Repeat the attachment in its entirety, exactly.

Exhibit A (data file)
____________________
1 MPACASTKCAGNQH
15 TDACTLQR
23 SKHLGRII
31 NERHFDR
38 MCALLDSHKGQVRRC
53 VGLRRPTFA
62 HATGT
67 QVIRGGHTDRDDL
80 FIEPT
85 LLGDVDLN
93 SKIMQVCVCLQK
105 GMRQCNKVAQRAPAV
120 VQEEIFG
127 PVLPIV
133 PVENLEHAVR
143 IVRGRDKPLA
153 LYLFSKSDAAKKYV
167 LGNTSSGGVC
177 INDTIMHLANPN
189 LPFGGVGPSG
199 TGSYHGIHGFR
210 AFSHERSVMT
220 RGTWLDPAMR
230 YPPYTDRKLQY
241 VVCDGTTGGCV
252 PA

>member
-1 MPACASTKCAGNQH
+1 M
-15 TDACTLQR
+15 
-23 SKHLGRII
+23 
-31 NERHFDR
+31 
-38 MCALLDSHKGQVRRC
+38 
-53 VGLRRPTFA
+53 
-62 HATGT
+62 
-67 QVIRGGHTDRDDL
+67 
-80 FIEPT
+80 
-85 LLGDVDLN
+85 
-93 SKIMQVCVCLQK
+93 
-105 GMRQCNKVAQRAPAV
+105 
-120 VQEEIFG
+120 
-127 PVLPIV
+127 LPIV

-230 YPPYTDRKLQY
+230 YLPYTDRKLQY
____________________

1 MPACASTKCAGNQH
15 TDACTLQR
23 SKHLGRII
31 NERHFDR
38 MCALLDSHKGQVRRC
53 VGLRRPTFA
62 HATGT
67 QVIRGGHTDRDDL
80 FIEPT
85 LLGDVDLN
93 SKIMQVCVCLQK
105 GMRQCNKVAQRAPAV
120 VQEEIFG
127 PVLPIV
133 PVENLEHAVR
143 IVRGRDKPLA
153 LYLFSKSDAAKKYV
167 LGNTSSGGVC
177 INDTIMHLANPN
189 LPFGGVGPSG
199 TGSYHGIHGFR
210 AFSHERSVMT
220 RGTWLDPAMR
230 YPPYTDRKLQY
241 VVCDGTTGGCV
252 PA

>member
-1 MPACASTKCAGNQH
+1 M
-15 TDACTLQR
+15 
-23 SKHLGRII
+23 
-31 NERHFDR
+31 
-38 MCALLDSHKGQVRRC
+38 
-53 VGLRRPTFA
+53 
-62 HATGT
+62 
-67 QVIRGGHTDRDDL
+67 
-80 FIEPT
+80 
-85 LLGDVDLN
+85 
-93 SKIMQVCVCLQK
+93 
-105 GMRQCNKVAQRAPAV
+105 
-120 VQEEIFG
+120 
-127 PVLPIV
+127 LPIV

-230 YPPYTDRKLQY
+230 YLPYTDRKLQY